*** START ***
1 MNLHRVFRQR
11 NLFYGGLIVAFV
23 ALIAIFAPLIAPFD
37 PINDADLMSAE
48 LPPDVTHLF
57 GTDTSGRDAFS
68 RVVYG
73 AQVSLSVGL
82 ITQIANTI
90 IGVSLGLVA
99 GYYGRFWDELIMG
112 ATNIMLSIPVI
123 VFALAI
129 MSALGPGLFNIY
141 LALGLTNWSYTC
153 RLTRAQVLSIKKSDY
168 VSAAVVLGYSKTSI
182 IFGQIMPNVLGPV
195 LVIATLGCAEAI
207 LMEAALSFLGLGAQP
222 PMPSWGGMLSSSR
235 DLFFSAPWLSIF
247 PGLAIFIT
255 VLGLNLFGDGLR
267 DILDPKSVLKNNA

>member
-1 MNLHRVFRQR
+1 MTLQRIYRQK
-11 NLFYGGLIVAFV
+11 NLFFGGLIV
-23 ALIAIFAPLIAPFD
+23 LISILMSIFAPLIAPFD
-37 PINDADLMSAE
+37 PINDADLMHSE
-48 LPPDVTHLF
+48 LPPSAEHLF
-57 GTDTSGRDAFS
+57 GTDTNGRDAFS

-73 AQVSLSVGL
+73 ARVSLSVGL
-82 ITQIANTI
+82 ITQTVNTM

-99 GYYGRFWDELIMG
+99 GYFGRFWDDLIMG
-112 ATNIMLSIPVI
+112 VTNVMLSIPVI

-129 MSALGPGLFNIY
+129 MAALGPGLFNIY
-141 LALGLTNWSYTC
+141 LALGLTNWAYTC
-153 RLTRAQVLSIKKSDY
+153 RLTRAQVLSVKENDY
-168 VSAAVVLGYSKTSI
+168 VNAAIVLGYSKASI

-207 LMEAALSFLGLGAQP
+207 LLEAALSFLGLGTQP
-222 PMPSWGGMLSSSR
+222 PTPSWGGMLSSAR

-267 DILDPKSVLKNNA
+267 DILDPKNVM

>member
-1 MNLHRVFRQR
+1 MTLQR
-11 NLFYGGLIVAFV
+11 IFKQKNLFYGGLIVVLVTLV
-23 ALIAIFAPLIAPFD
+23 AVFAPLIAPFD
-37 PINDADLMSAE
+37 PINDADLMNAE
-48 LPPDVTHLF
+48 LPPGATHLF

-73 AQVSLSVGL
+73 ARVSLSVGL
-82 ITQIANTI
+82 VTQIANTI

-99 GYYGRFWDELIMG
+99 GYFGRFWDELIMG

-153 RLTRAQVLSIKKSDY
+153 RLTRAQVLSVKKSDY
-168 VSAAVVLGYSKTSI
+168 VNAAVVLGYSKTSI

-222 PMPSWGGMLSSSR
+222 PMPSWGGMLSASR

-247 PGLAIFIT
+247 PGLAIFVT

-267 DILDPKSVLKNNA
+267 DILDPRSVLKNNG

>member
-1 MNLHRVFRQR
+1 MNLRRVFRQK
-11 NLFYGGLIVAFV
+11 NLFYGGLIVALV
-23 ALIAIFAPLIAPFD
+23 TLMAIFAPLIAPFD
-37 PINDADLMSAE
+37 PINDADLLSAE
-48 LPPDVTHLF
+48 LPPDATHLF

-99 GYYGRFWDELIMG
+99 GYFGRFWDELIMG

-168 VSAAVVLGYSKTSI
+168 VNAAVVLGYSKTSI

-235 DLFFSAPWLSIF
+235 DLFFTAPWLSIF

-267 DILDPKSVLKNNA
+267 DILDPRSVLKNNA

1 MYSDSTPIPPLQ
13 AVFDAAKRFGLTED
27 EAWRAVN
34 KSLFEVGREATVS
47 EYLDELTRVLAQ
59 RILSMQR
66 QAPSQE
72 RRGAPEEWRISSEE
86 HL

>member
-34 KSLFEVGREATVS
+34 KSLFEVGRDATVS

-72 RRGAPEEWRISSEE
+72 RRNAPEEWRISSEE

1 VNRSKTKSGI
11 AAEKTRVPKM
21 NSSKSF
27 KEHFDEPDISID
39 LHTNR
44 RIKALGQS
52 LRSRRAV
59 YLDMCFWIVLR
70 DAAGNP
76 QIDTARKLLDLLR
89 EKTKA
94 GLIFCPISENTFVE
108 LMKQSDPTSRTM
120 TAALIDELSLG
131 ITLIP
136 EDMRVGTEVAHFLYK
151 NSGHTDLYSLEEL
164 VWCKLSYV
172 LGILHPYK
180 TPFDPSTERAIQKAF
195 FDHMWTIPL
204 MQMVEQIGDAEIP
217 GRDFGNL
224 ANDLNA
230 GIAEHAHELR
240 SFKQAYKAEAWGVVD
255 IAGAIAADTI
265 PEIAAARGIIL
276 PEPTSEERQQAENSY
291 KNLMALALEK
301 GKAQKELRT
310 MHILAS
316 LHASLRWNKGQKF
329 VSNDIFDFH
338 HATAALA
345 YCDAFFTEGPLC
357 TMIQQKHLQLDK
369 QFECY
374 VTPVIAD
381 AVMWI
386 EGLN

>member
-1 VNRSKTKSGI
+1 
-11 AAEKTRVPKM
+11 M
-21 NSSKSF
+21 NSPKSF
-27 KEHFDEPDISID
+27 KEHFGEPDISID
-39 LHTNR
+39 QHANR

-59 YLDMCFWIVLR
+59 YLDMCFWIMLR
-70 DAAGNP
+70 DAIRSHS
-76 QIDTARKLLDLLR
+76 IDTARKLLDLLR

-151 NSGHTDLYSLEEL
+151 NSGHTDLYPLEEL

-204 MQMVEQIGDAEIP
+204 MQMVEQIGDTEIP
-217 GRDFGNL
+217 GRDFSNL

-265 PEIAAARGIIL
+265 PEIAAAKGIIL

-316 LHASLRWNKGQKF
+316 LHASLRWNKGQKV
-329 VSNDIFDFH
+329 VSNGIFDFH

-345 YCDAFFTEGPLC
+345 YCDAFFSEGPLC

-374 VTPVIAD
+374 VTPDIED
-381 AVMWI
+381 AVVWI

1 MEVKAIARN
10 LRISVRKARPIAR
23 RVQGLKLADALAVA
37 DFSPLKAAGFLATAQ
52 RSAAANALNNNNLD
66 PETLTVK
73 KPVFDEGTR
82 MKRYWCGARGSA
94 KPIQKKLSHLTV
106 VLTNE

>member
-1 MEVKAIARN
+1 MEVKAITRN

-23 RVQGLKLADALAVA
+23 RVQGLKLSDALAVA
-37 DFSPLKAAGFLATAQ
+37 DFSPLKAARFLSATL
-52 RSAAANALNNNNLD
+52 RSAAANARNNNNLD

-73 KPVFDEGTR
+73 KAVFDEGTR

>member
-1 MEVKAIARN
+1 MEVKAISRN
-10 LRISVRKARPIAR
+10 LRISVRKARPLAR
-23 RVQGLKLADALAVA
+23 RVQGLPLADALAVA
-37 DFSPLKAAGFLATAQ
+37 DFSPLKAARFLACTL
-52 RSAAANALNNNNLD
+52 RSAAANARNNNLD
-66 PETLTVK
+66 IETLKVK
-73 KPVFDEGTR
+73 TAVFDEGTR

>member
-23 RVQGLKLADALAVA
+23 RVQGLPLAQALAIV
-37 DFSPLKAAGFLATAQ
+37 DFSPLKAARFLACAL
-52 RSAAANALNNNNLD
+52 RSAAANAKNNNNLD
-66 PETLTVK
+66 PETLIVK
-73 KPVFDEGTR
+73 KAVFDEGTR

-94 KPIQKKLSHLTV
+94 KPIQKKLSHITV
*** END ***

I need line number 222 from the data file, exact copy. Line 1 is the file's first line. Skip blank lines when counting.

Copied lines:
+10 LRISVRKARPLAR